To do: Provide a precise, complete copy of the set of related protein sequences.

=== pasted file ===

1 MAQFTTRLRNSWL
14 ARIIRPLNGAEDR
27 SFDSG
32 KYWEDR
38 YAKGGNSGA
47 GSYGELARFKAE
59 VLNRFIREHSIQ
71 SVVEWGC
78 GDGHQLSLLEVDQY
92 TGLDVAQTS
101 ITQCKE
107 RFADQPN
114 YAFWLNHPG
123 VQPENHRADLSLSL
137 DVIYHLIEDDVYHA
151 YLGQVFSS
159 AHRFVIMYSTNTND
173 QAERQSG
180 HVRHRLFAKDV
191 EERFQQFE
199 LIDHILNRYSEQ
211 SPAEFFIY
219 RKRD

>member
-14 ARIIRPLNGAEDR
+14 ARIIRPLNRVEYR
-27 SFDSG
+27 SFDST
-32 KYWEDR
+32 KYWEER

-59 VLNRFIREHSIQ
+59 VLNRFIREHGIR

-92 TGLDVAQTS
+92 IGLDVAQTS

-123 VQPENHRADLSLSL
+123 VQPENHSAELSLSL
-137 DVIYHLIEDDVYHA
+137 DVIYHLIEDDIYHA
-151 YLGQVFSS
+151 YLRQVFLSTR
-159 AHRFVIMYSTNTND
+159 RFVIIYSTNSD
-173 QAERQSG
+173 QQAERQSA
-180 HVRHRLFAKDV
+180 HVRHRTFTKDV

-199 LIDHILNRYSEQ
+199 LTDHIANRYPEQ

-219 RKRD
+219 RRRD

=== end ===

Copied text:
1 MAQFTTRLRNSWL
14 ARIIRPLNGAEDR
27 SFDSG
32 KYWEDR
38 YAKGGNSGA
47 GSYGELARFKAE
59 VLNRFIREHSIQ
71 SVVEWGC
78 GDGHQLSLLEVDQY
92 TGLDVAQTS
101 ITQCKE
107 RFADQPN
114 YAFWLNHPG
123 VQPENHRADLSLSL
137 DVIYHLIEDDVYHA
151 YLGQVFSS
159 AHRFVIMYSTNTND
173 QAERQSG
180 HVRHRLFAKDV
191 EERFQQFE
199 LIDHILNRYSEQ
211 SPAEFFIY
219 RKRD

>member
-14 ARIIRPLNGAEDR
+14 ARIIRPLNRVEYR
-27 SFDSG
+27 SFDST
-32 KYWEDR
+32 KYWEER

-59 VLNRFIREHSIQ
+59 VLNRFIREHGIR

-92 TGLDVAQTS
+92 IGLDVAQTS

-123 VQPENHRADLSLSL
+123 VQPENHSAELSLSL
-137 DVIYHLIEDDVYHA
+137 DVIYHLIEDDIYHA
-151 YLGQVFSS
+151 YLRQVFLSTR
-159 AHRFVIMYSTNTND
+159 RFVIIYSTNSD
-173 QAERQSG
+173 QQAERQSA
-180 HVRHRLFAKDV
+180 HVRHRTFTKDV

-199 LIDHILNRYSEQ
+199 LTDHIANRYPEQ

-219 RKRD
+219 RRRD